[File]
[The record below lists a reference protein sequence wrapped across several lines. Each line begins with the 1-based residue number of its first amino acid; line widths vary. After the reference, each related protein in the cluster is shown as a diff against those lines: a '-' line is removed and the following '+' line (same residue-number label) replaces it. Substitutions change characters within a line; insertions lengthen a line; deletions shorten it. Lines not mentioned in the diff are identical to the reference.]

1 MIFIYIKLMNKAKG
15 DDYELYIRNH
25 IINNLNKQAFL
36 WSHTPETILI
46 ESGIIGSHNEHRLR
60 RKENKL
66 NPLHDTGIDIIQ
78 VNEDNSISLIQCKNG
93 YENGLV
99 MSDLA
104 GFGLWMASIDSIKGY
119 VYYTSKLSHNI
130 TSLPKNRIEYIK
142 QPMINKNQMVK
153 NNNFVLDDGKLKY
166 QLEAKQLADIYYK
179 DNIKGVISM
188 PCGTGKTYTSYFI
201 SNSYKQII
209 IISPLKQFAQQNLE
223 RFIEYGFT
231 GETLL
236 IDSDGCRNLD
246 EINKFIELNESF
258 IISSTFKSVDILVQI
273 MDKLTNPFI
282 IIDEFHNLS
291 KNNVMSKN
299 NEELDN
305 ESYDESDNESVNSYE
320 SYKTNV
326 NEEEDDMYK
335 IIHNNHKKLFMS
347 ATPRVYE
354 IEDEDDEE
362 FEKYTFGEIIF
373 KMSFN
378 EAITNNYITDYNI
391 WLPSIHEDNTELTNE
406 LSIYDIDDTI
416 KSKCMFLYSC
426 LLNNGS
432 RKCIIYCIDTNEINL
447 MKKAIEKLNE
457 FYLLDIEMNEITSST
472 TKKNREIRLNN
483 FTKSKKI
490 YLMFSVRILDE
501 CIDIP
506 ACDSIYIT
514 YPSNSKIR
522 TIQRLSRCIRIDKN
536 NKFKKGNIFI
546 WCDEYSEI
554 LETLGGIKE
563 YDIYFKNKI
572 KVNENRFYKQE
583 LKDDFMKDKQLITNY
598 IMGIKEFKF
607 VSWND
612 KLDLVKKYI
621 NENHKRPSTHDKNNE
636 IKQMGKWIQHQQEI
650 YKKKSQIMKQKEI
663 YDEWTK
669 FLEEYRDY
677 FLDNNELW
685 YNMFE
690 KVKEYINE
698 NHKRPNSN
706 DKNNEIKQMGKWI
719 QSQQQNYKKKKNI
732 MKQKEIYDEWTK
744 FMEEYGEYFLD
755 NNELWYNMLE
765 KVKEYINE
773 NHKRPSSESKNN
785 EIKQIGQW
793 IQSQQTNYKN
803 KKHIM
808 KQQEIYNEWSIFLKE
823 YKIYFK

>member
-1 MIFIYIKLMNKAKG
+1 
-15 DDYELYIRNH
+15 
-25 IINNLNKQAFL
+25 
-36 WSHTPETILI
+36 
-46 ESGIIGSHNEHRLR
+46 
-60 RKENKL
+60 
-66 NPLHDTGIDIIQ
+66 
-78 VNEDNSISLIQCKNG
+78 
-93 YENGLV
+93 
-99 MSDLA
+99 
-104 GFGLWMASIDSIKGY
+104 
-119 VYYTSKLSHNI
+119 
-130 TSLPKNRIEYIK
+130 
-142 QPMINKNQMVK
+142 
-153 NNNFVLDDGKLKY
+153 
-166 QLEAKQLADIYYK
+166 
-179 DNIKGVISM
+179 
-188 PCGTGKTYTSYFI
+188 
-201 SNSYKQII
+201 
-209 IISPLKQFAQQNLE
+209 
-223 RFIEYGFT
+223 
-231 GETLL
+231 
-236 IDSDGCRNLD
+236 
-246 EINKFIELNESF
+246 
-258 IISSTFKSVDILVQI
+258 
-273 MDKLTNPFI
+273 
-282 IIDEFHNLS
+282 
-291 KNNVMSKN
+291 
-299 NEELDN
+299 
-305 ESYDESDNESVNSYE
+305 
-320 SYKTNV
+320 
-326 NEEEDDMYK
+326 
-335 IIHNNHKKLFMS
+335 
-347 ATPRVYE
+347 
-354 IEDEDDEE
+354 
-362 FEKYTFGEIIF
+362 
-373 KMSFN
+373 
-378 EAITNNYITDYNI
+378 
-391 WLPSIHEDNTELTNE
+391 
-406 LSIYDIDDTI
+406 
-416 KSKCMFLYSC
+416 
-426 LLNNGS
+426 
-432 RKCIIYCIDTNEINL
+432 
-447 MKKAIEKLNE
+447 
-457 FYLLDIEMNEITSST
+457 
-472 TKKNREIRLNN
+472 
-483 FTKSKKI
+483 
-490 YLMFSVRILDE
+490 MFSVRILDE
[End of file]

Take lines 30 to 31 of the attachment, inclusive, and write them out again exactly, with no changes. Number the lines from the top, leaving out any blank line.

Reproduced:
299 NEELDN
305 ESYDESDNESVNSYE